Sixty years ago this month, Iron Man made his first appearance in the pages of Tales of Suspense #39. Though he earned his own comicbook title in 1968, the character didn’t reach the same massive popularity of, say, Spider-Man or the Hulk. That changed, however, with the Marvel Cinematic Universe. In fact, as those reading will know, Iron Man officially kicked off the MCU in 2008. Since then, the hero’s popularity has skyrocketed, and he’s become a cornerstone of the MCU for fans.
To honor this momentous occasion, here are four fun facts about the character as he relates to co-creator Stan Lee.
The Creation of Iron Man was (Partly) a Family Affair
Stan‘s younger brother Larry Lieber, who also worked in the business, collaborated with his big brother here. Larry scripted the debut, Stan acted as editor and story-plotter, Jack Kirby designed the cover and character, Don Heck drew the story, and Art Simek did the lettering. Larry worked alongside Stan to create a number of well-known heroes during this era. In addition to Iron Man, he co-created Thor and Ant-Man.
A Modern Character for Modern Times
Many of the stories and characters Stan wrote during the 1960s were influenced in some way by the issues of the day. This was true for Tony Stark, as well. Stan once said: “I think I gave myself a dare. It was the height of the Cold War. The readers, the young readers, if there was one thing they hated, it was war, it was the military. So I got a hero who represented that to the hundredth degree. He was a weapons manufacturer, he was providing weapons for the Army, he was rich, he was an industrialist. I thought it would be fun to take the kind of character that nobody would like, none of our readers would like, and shove him down their throats and make them like him.”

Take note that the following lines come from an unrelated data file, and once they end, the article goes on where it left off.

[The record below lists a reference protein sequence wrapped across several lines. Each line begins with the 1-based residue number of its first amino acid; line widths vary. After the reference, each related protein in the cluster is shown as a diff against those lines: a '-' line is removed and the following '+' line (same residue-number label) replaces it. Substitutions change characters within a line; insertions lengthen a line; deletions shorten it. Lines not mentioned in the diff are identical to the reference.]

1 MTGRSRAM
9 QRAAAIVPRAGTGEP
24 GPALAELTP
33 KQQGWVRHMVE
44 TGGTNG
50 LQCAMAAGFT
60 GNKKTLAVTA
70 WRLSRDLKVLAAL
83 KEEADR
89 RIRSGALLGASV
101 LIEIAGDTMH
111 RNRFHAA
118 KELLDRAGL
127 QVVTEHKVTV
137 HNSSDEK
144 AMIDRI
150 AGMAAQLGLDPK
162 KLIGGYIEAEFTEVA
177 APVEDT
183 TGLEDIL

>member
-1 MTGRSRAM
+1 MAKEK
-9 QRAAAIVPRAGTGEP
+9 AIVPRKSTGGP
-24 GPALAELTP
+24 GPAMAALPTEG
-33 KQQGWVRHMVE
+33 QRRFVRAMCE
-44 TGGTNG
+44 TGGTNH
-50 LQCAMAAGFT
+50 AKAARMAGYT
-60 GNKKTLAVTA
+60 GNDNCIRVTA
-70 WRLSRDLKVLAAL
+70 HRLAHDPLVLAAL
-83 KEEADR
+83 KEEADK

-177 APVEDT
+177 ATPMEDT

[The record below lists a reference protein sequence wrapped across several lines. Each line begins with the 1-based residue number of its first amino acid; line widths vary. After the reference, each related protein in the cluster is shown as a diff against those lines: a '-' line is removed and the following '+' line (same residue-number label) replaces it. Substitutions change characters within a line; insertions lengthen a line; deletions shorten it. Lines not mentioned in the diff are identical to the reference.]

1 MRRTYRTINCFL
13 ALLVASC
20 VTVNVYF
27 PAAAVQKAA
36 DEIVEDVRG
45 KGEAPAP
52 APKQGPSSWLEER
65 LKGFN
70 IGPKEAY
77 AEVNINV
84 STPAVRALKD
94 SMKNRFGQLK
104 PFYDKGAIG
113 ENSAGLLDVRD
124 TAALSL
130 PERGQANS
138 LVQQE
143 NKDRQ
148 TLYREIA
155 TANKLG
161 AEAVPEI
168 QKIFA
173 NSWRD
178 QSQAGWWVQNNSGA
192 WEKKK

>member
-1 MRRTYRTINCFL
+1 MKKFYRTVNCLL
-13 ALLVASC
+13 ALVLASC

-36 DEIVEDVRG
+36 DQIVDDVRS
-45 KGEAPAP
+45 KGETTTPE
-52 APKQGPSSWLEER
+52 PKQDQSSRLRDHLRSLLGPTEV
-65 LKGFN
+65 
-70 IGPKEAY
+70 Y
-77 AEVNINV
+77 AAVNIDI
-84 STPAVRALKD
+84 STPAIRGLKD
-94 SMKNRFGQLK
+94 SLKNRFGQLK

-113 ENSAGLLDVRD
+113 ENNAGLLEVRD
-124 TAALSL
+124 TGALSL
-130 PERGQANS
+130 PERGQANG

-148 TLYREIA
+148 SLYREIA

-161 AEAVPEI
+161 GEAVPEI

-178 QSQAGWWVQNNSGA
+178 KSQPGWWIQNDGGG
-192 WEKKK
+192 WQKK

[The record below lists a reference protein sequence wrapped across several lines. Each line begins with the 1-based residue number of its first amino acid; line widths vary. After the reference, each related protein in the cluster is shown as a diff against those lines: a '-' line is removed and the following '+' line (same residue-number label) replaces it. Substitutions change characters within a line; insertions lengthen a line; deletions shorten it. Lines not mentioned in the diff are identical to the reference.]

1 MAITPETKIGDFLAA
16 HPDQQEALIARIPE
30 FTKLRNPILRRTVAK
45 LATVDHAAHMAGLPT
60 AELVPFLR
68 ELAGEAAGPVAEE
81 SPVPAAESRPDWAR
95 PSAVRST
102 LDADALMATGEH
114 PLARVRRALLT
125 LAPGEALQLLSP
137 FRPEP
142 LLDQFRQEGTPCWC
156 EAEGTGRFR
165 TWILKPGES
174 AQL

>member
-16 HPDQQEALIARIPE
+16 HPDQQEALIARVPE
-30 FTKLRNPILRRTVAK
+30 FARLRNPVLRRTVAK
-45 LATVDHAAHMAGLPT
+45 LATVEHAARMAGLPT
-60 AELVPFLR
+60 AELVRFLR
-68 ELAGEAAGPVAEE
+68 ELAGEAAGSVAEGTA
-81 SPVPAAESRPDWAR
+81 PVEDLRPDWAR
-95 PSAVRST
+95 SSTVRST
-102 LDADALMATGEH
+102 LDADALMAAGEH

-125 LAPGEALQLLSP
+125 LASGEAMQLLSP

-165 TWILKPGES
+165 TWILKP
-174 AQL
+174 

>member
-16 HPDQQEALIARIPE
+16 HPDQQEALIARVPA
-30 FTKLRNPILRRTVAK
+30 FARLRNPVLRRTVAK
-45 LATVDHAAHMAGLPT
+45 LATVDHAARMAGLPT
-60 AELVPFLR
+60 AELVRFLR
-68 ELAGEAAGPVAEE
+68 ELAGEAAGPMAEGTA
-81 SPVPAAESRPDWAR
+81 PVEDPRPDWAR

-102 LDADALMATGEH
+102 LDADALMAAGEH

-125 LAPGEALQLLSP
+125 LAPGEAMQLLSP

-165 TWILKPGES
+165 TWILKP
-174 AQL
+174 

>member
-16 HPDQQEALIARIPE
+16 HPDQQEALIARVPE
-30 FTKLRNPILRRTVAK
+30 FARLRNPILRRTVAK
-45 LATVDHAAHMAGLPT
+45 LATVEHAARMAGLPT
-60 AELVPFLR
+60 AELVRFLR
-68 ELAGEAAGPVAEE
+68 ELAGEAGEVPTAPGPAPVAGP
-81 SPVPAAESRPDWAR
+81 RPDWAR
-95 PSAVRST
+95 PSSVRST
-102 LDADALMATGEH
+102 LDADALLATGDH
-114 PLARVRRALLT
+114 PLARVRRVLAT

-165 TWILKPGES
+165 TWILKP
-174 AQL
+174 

Love Him or Hate Him
We all know Stan crafted characters who felt real and relatable. Tony Stark was no exception, and he sure proved a challenge. While Tony showed privileged, unlikeable, and arrogant parts of himself, his Iron Man persona helped him evolve (in some areas). The character’s insecurities, mistakes, ego, and growth made him human, someone fans could identify with and wanted to root for, even if most couldn’t relate to the high-class life he lived.
Inspiration Came From a Real Person
More than once, Stan indicated that eccentric billionaire businessman and inventor Howard Hughes inspired parts of Tony Stark’s character. This really comes out in Robert Downey Jr.’s portrayal!
A wealthy, shrewd playboy, Hughes was involved in numerous industries in the first half of the twentieth century, from aviation and military efforts to movies and philanthropy. The military connection, in particular, is strong between the two. Alex Roland, a Duke University military historian, said of Hughes: “He was really doing this sort of thing even before there was a military-industrial complex.” Does some of this sound familiar? We think it does!